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Teaching privatesScheduling

Keep a teaching schedule for lessons you have set, you do not want to suffer double-booking hassles. It also helps the student keeping to your schedule. Wherever possible, offer lessons at the same time each week so all parties can arrange their schedules accordingly. Remember scheduling lessons may require family transportation, office space availability, etc. so try to keep schedules as regular as possible.



Getting started

On meeting your student for the first time have some sort of proficiency check/test. The reason for this is that it makes you look professional and helps determine what text you will use. If your student only wants a conversation class, the proficiency check should help you guide the conversation to topics that will help them improve in the areas where they are weakest. Have a range of teaching materials? Show them to the students; it makes the teacher look even more prepared and professional. Discuss the focus of materials such as "intermediate - reading for comprehension" or "beginning fluency and accuracy" and have the parent, student and/or foreign teachers help to choose the materials so that all parties involved will feel engaged in the process. This helps everyone involved to make a stronger commitment to regular classes and helps cut-down on cancellations and confusion about what the students' goals are.


Guide to good lesson planning
 

  • Punctuality is always good. Teachers rushing in late and having to compose themselves does not give a good impression.
  • Having your lesson plans and teaching materials ready before your students arrive makes you look prepared and eager. Ask your students what they are studying at school, get them to show you, it will help access there current level, you may well be able to use their own materials.
  • Ease into the lesson with some small talk to get your students to relax and shows your genuine concern for them. Speak slowly and clearly. "How was your test last Tuesday?"
  • Choose user friendly topics. Basically if it is not something you would talk about with your granny then it may not be appropriate to teach in a lesson. It is also good practice to talk about what the students knows about, friends, family, movies and environment.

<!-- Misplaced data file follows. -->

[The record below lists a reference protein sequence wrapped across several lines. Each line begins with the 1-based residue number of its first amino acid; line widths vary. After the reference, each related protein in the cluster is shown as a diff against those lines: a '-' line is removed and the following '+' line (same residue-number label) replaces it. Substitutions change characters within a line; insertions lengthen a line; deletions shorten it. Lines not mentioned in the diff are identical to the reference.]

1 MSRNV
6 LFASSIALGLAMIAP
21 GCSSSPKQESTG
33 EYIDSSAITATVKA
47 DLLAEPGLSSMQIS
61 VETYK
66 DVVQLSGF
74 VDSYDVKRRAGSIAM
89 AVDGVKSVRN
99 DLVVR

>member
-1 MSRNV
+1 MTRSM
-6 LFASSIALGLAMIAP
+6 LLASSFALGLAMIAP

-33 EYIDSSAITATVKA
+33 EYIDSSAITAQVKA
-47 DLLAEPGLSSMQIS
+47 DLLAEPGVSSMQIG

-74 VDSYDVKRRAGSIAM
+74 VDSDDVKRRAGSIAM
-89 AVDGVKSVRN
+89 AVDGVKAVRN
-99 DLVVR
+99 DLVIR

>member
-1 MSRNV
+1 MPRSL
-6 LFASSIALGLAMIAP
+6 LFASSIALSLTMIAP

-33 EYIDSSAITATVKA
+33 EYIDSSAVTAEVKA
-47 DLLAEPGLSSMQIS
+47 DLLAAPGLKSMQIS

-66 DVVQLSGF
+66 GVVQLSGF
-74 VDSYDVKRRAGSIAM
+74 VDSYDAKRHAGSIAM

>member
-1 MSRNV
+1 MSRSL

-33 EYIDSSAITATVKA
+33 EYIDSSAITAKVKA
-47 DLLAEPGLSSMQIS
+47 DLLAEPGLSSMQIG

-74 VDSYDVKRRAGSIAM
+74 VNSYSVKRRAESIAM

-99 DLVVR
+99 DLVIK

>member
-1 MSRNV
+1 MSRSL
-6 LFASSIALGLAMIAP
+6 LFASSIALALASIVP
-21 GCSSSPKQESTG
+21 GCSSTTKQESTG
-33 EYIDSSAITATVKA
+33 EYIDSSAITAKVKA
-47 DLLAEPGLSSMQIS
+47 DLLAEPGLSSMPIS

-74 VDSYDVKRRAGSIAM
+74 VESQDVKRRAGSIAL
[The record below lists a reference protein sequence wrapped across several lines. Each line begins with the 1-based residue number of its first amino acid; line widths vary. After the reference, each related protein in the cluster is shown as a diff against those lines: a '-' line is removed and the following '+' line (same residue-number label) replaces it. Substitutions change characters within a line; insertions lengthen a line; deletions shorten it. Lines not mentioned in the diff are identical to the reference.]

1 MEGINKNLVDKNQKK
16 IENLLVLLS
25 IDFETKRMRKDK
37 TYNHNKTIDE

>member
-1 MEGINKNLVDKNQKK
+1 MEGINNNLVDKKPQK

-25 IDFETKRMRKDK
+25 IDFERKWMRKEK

• Watch how you speak to your students, adjust your grammar level to suit your students needs and try to be sensitive to signs that may indicate that they do not understand, e.g: avoiding eye contact, going quiet, worried expressions and speaking in their first language to other students.
  • Doing a brief review of the last lesson can help identify problems they may have. It also shows that you are keen. It is good practice to keep lesson records to gauge student improvement and in what areas. Also note cancellations, failure to produce homework or other information that may later become issues that the parents may wish to discuss.
  • When possible, teachers should try to incorporate the theme of the chosen lesson into the warm up. Good structured textbooks will do this for you.
  • Throw in a few comprehension checks along the way as students often say they understand when they actually do not. If there is a companion workbook to the text you use, the comprehension checks and more practice are provided there. Workbooks are often only 1/2 the price of the actual text, so they are an inexpensive supplement and well worth the cost.
  • Allow a bit of time at the end of the lesson for a warm down, and ask students if there are any questions about the lesson.
  • Homework is a key to successful private lessons and referrals for more. Parents feel that homework is a "free" lesson review, so they consider it adds value to tour arrangement with them, be aware that students do their homework at school or do not complete their homework. They are happy to see their child do some work on their own which you have taught them to do. It can be fun, even in the form of quizzes and word games for beginning students. Older students can keep a diary, create diagrams and write "What if ..." paragraphs or pages : "What if you were the character in this reading? How would you have handled the situation? Why?"


Final points... Schedule/confirm the next lesson... Get paid... Do not forget to thank them for coming by using your students' name!

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